Doom Launch Side

Doom: Nowhere to Run, Nowhere to Hide

Doom is one of the most important touchstones in the history of games. But as we took a look back at the evolution of this venerable franchise that forever changed gaming, we realized that it’s been more than 10 years since a mainline release in the series. Given that time lapse, it’s pretty likely that some of our readers have never actually played a Doom game.

Developer id Software is banking on that changing, with today’s release of Doom. They’ve certainly designed the latest edition of the game with returning players in mind, but they also want to open up the action to gamers who can’t fathom what “BFG” might possibly stand for (hint: Your first guess is probably the correct one!). You’ve got nowhere to run and nowhere to hide in this latest iteration of the classic first-person shooter – and that’s precisely what makes it so intense.

Blasts from the Past

To hear id Software tell it, think of Doom as what a 15-year-old would’ve scribbled in their notebook while a math teacher droned on and on about integers, square roots, and differential equations – particularly back in the early ’90s, when metal was all the rage. But don’t worry about this Doom feeling dated: Big demons, big guns, and big explosions are all timelessly awesome, and the game makes a welcome transition to 2016 by bringing classic confrontations front-and-center.

When you encounter an enemy in a typical first-person shooter these days, what’s your first instinct? Well, the crazy-brave among you might immediately rush your foe – and you may well pay for it with a proper pounding. The rest of us, however, usually find the nearest cover and safely take out the enemy with a series of carefully calculated head shots.

Doom is having none of that.

The developers at id Software are taking players back to the freewheeling days of the first-person shooter, back when the player had only two options: fight or flight (and that latter option is on an emergency-only basis).

Doom director Marty Stratton has said that movement has always been the one thing that separates the franchise from other shooters, and it’s really the only way to outmaneuver the game’s deadly pack of lethally efficient demons. Thankfully, Doom is built to provide the player with all the necessary tools to make it a fair fight. You don’t have to worry about reloading, and Doom encourages you to unleash your arsenal on any and every hellish foe – no rationing missiles here. And in the off chance that you’re running low on ammo, you can rush right up to foes with a chainsaw and deliver a brutally satisfying melee attack. Again, it’s all about forcing the player to confront the enemy on a up-close-and-personal basis, not allowing them to cower behind a rock or tree and wait for the perfect moment to unload.

The series has always been about big guns and bombastic combat scenarios, and Doom vets will be happy to hear that’s all on display here, particularly when it comes to the game’s Glory Kills – stylishly violent finishing moves that end confrontations with a satisfying flourish. What’s more: The game’s progression system allows you to customize for strength, speed, or balance, and you can switch things up if the situation demands it.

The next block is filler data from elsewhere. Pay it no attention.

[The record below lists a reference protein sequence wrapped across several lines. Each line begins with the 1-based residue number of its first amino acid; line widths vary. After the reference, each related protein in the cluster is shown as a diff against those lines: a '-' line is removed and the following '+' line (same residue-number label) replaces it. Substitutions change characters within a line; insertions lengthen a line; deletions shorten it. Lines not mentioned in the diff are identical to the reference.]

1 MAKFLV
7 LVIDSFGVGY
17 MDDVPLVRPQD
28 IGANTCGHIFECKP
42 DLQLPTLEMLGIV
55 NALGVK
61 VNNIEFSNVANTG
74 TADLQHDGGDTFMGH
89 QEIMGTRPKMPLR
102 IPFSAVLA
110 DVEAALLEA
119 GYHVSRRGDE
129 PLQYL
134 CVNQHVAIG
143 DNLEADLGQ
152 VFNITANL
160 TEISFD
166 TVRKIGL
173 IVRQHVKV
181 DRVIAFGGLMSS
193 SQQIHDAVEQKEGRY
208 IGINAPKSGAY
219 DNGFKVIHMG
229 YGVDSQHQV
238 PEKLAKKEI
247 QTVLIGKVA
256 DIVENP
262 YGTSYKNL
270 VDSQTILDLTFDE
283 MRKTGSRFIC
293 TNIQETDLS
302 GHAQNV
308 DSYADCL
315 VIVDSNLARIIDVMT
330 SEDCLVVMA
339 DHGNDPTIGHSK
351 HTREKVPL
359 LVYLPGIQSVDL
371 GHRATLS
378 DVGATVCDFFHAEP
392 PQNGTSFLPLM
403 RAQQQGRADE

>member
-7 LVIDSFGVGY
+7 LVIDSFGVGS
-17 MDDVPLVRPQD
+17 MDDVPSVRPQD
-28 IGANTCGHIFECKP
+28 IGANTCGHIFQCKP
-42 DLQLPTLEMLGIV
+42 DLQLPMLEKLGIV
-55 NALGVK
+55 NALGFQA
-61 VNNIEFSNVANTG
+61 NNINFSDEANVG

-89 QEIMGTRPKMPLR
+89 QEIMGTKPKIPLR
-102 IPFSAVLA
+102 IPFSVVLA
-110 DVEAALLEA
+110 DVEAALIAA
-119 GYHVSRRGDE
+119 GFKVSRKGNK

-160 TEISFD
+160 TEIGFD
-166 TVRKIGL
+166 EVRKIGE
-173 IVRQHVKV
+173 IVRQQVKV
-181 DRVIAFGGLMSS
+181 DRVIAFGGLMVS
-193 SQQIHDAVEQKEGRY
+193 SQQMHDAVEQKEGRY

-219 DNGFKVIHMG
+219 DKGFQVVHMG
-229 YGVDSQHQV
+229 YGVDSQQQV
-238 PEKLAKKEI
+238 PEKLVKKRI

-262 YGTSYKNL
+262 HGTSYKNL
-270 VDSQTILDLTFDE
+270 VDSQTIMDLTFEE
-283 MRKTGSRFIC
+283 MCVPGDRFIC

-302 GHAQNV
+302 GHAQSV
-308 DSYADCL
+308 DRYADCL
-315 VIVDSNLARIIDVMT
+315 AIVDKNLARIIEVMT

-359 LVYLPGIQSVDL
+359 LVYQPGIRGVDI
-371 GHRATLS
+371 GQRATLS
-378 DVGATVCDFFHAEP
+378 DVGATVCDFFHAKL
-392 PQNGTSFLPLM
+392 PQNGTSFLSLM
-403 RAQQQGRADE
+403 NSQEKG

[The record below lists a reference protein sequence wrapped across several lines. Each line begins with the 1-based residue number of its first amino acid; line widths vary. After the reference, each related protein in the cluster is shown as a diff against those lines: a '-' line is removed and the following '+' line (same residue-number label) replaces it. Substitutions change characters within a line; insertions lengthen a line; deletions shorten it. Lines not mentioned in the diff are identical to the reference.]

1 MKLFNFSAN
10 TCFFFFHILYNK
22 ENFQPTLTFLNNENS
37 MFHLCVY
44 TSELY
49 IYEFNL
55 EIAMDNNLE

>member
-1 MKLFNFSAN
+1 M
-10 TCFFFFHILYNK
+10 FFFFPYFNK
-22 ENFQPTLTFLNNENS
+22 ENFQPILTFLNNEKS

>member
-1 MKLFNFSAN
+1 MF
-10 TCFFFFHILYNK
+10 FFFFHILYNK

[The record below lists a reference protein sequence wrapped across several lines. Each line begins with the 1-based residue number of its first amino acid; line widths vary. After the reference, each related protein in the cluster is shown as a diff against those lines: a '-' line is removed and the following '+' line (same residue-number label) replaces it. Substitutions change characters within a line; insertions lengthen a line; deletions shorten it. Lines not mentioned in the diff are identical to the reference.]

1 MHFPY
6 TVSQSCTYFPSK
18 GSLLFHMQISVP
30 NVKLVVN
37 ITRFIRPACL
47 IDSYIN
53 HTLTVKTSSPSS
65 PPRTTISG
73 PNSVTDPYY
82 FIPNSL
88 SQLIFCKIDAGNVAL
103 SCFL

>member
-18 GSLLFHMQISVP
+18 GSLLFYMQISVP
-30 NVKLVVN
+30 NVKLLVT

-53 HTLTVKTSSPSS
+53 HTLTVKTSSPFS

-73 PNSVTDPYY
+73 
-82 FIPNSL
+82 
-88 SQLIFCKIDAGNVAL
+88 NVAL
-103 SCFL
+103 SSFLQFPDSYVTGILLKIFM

Unleash Hell Itself

More than two decades ago, Doom became one of the first shooters to build an online community of competitive players – one whose influence can still be felt in every aspect of online play to this day. Those pioneers blazed a trail, and id knows that it has a legacy to uphold when it comes to Doom’s multiplayer. And rather than try to slavishly mimic the shooters of today, the developers took a welcome page from yesteryear.

Doom’s multiplayer is fast, frenetic, and tailored to revolve around confrontations between two equally matched players. Are you tired of multiplayer where a single shot can take you out – a blast out of nowhere you didn’t even see coming? Doom knows that part of the thrill of competitive combat comes from true showdowns between two bitter rivals, and these one-on-one duels won’t be over in an instant.

Of course, that’s not to say that you won’t be able to unleash terror on an unsuspecting online opponent. In fact, Doom’s multiplayer offers one of the most intimidating game-changers we’ve ever seen in an online shooter. Instead of simply battling demons in the single-player campaign, Doom allows you to become them and unleash untold carnage on the battlefield if you’re fortunate enough to come across a Demon Rune.

And this isn’t just a rare, one-off occurrence, either. Doom offers several different demons, all of which require different strategies for both predator and prey. The Baron of Hell looks like Lucifer himself has entered the arena – and when you see this horned menace come your way, you’d better run unless you’ve got a buddy (or two) nearby. Meanwhile, the Prowler lurks in the shadows and delivers a jump-scare that’s sure to startle your opponent and make them easy prey, while the Mancubus is a massively intimidating wide-body that will be familiar to players of the original Doom. Finally, the Revenant brings a healthy amount of speed to the equation – along with a jet pack that allows it to fly around the battlefield for a short time.

So, even if you haven’t played a second of Doom in your life, this is your chance to run roughshod over the opponent as a hulking demon. You might have thought of it as a name from the past, but it’s primed to deliver plenty of innovation and draw in scores of new fans on Xbox One and Windows PC. Doom is available now, so go get some!